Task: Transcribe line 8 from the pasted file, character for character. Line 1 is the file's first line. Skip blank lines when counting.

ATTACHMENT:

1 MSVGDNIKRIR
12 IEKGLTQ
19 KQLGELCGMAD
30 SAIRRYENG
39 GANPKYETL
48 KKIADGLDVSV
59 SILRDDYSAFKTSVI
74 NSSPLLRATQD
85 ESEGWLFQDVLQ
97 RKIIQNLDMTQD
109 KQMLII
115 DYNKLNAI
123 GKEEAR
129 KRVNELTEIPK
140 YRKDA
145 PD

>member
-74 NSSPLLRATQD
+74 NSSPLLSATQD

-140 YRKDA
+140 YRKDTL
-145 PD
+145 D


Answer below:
74 NSSPLLRATQD